Guidelines for the diagnosis and management of asthma: a look at the key differences between BTS/SIGN and NICE

 
Research and Guideline updates
 
Guidelines for the diagnosis and management of asthma: a look at the key differences between BTS/SIGN and NICE
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John White1, James Y Paton2, Robert Niven3, Hilary Pinnock4 on behalf of the British Thoracic Society

The British Thoracic Society (BTS) first produced a guideline on asthma and its management in 1990. The first collaborative guideline with the Scottish Intercollegiate Guideline Network (SIGN) using evidence-based medicine methodology was published in 2003.1 It has since become a mainstay of asthma management across the UK and beyond with updates published regularly every 18–24 months. The latest BTS/SIGN guideline for the management of asthma was published in 2016.2 Both BTS and SIGN are committed to continuing updates with the next update planned for publication in 2019.

Following publication of National Institute for Health and Care Excellence (NICE) guidelines for diagnosis and monitoring, and for management of chronic asthma,3–5 there are now two if not three national guidelines, for England at least, with some (apparently) striking differences. This statement considers the similarities and differences to assist clinical colleagues in the care of people with asthma.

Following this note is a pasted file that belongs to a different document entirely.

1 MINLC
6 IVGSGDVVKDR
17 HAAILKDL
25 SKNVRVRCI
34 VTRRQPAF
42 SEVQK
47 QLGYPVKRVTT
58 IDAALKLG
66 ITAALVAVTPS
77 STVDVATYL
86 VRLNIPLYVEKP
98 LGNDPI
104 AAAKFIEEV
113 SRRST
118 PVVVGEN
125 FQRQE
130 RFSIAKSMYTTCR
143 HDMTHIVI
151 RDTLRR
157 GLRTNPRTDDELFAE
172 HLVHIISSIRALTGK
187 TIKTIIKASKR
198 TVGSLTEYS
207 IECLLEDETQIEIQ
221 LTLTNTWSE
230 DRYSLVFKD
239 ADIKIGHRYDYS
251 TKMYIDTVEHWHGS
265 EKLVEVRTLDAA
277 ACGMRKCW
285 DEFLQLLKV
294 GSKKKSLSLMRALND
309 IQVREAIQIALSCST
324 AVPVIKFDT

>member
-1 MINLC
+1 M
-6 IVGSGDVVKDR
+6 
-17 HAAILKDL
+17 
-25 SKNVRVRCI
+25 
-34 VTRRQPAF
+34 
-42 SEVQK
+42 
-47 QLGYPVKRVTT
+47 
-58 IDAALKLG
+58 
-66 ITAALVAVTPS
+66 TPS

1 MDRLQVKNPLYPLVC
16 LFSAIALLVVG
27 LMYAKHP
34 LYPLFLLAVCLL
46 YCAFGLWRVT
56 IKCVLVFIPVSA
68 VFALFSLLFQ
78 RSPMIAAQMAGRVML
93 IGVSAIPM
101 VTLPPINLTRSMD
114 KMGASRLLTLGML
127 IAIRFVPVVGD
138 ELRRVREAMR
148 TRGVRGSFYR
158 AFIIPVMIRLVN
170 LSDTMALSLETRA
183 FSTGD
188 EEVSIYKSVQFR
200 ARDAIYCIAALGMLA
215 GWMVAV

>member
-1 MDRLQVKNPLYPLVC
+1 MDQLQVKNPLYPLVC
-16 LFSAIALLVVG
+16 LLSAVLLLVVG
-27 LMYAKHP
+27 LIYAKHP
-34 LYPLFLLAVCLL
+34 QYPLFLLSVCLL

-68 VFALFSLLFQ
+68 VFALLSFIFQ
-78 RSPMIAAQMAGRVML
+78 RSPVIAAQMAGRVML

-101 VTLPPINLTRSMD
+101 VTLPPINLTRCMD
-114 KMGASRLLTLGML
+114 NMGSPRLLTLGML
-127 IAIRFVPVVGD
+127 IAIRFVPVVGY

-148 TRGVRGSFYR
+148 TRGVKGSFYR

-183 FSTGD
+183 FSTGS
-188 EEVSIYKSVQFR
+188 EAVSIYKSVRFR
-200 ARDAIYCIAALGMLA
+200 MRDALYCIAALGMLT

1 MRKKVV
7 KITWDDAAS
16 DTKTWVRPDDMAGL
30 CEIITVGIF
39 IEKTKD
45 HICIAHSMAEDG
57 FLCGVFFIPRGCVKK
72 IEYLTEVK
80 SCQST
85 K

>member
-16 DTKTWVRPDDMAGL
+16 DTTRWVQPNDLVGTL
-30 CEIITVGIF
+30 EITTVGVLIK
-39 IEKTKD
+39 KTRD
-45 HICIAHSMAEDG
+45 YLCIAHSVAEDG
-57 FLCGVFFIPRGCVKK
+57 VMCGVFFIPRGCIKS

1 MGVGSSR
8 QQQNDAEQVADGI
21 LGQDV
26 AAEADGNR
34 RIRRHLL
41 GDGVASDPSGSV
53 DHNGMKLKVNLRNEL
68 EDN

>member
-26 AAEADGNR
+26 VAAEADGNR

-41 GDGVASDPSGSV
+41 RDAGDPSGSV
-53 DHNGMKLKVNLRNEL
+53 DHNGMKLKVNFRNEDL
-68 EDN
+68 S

The evidence base considered by the BTS/SIGN and NICE guideline development groups is broadly the same for each guideline, but the methodology used to produce recommendations is significantly different:

  • SIGN methodology is a multidisciplinary clinically led process which employs robust critical appraisal of the literature, coupled with consideration of pragmatic studies to ensure that guidelines provide clinically relevant recommendations.

  • NICE methodology overlays critical appraisal of the literature with health economic modelling, with interpretation supported by advice from a multidisciplinary guideline development group.

These different processes have resulted in some discrepancies in recommendations made by BTS/SIGN and NICE. This article seeks to provide some context to these differences in key areas:

  • Diagnosis

  • Pharmacological management:

    • Treatment at diagnosis.

    • The introduction of leukotriene receptor antagonists (LTRA) after low-dose inhaled corticosteroids (ICS).

    • Maintenance and reliever therapy (MART).

    • Treatment beyond combined inhaler therapy.

    • Some other issues in managing asthma in children.

The BTS/SIGN guideline also provides recommendations for important aspects of asthma management that are not addressed within NICE guidelines. These include guidance on inhaler devices, the management of acute asthma attacks in both adults and children, the management of difficult asthma, guidance on asthma in adolescents, in pregnant women and on occupational factors.

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Editor: Juan C. Ivancevich, MD

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